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Haunted: A Novel of Storiesby Chuck Palahniuk
Synopses & Reviews
Haunted is a novel made up of stories: twenty-three of them, to be precise. Twenty-three of the most horrifying, hilarious, mind-blowing, stomach-churning tales you'll ever encounter — sometimes all at once. They are told by people who have answered an ad headlined "Writers' Retreat: Abandon Your Life for Three Months," and who are led to believe that here they will leave behind all the distractions of "real life" that are keeping them from creating the masterpiece that is in them. But "here" turns out to be a cavernous and ornate old theater where they are utterly isolated from the outside world — and where heat and power and, most important, food are in increasingly short supply. And the more desperate the circumstances become, the more extreme the stories they tell — and the more devious their machinations become to make themselves the hero of the inevitable play/movie/nonfiction blockbuster that will surely be made from their plight.
Haunted is on one level a satire of reality television — The Real World meets Alive. It draws from a great literary tradition — The Canterbury Tales, The Decameron, the English storytellers in the Villa Diodati who produced, among other works, Frankenstein — to tell an utterly contemporary tale of people desperate that their story be told at any cost. Appallingly entertaining, Haunted is Chuck Palahniuk at his finest — which means his most extreme and his most provocative.
"What elevates Palahniuk's best novels (e.g., Fight Club) above their shocking premises is his ability to find humanity in deeply grotesque characters. But such generosity of spirit is not evident in his latest, which charts the trials of a group of aspiring writers brought together for a three-month writer's retreat in an abandoned theater. The novel intersperses the writers' poems and short stories with tales of the indignities they heap upon themselves after deciding to turn their lives into a 'true-life horror story with a happy ending.' They lock themselves in the theater, reasoning that once they're found, they'll all become rich and famous. They raise the stakes of their story by first depriving themselves of phones, and then of food and electricity; eventually they cut off their own fingers, toes and unmentionables before they start dying off and eating each other. Palahniuk tells his story with such blithe disregard for these characters that it's hard not to wish he had dispensed with the novel altogether and published, instead, the 23 short stories that pop up throughout the book. For instance, 'Obsolete,' about a young girl about to commit state-mandated suicide, and 'Slumming,' about rich couples who pretend to be homeless, play so deftly with expectations and have an emotional core so surprising that they consistently, powerfully transcend their macabre premises to showcase the heart beating beneath the horrors. Agent, Edward Hibbert at Donadio & Olson. (May)" Publishers Weekly (Copyright Reed Business Information, Inc.)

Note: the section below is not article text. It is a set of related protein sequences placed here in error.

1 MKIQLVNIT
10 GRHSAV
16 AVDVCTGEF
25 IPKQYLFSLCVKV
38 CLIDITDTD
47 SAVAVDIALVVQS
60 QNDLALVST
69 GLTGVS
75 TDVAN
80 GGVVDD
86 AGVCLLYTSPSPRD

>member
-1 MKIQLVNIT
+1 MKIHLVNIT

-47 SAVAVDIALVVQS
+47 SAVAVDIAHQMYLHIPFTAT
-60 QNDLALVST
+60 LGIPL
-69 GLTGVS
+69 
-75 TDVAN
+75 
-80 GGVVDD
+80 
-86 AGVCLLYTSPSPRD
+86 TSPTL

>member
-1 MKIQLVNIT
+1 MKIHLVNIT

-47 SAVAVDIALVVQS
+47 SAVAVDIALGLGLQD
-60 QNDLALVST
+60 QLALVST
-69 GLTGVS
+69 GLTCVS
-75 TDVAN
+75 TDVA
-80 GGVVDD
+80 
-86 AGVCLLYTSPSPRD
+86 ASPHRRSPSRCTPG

"[An] over-the-top gore fest....
"[W]hile a number of the stories here are ingenious, in a devilish sort of way, the constant barrage of wicked sadism soon palls. Stomach-churning horror that takes a bit too much joy in its diabolic machinations." Kirkus Reviews
Made up of 23 of the most horrifying, hilarious, mind-blowing, stomach-churning tales readers will ever encounter, Haunted is Palahniuk at his finest — which means his most extreme and his most provocative.
Twenty-three interconnected stories chronicle the experiences of people who have answered an ad for an artist's retreat, believing that they will find a peaceful refuge in order to create their individual masterpieces, only to find themselves trapped in a cavernous old theater in which they are kept completely isolated, with heat, power, and food in increasingly short supply. 125,000 first printing.
Haunted is a novel made up of twenty-three horrifying, hilarious, and stomach-churning stories. They're told by people who have answered an ad for a writer's retreat andunwittingly joined a Survivor-like scenario where the host withholds heat, power, and food. As the storytellers grow more desperate, their tales become more extreme, and they ruthlessly plot to makethemselves the hero of the reality show that will surely be made from their plight. This is one of the most disturbing and outrageous books you'll ever read, one that could only come from the mind of ChuckPalahniuk.
From the Trade Paperback edition.
About the Author
Chuck Palahniuk's six novels are the bestselling Diary, Lullaby, and Fight Club (which was made into a film by director David Fincher), Survivor, Invisible Monsters, and Choke. He is also the author of the nonfiction profile of Portland, Fugitives and Refugees, published as part of the Crown Journeys series, and the nonfiction collection Stranger Than Fiction. He lives in Washington State.
Table of Contents
Poems and stories listed p. -.
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